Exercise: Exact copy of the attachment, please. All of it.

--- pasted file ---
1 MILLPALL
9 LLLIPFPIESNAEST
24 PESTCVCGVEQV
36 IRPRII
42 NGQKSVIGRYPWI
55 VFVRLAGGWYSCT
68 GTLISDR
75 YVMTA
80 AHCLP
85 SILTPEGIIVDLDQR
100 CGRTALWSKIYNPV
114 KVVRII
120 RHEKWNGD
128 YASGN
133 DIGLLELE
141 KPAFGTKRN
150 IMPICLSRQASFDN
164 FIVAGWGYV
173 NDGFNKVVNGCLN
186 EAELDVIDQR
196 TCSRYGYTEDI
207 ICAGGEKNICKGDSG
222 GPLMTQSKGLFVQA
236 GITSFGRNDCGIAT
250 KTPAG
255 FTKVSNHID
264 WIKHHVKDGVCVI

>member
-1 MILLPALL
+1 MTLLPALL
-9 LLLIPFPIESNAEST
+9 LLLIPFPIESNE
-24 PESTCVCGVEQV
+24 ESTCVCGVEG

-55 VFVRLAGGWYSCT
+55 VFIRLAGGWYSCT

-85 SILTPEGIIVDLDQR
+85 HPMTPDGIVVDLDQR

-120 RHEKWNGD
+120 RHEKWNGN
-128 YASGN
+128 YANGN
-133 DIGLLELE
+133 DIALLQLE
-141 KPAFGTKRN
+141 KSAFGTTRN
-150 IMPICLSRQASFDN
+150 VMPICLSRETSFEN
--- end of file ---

1 MILLPALL
9 LLLIPFPIESNAEST
24 PESTCVCGVEQV
36 IRPRII
42 NGQKSVIGRYPWI
55 VFVRLAGGWYSCT
68 GTLISDR
75 YVMTA
80 AHCLP
85 SILTPEGIIVDLDQR
100 CGRTALWSKIYNPV
114 KVVRII
120 RHEKWNGD
128 YASGN
133 DIGLLELE
141 KPAFGTKRN
150 IMPICLSRQASFDN
164 FIVAGWGYV
173 NDGFNKVVNGCLN
186 EAELDVIDQR
196 TCSRYGYTEDI
207 ICAGGEKNICKGDSG
222 GPLMTQSKGLFVQA
236 GITSFGRNDCGIAT
250 KTPAG
255 FTKVSNHID
264 WIKHHVKDGVCVI

>member
-1 MILLPALL
+1 MTLLPALL
-9 LLLIPFPIESNAEST
+9 LLLIPFPIESNE
-24 PESTCVCGVEQV
+24 ESTCVCGVEG

-55 VFVRLAGGWYSCT
+55 VFIRLAGGWYSCT

-85 SILTPEGIIVDLDQR
+85 HPMTPDGIVVDLDQR

-120 RHEKWNGD
+120 RHEKWNGN
-128 YASGN
+128 YANGN
-133 DIGLLELE
+133 DIALLQLE
-141 KPAFGTKRN
+141 KSAFGTTRN
-150 IMPICLSRQASFDN
+150 VMPICLSRETSFEN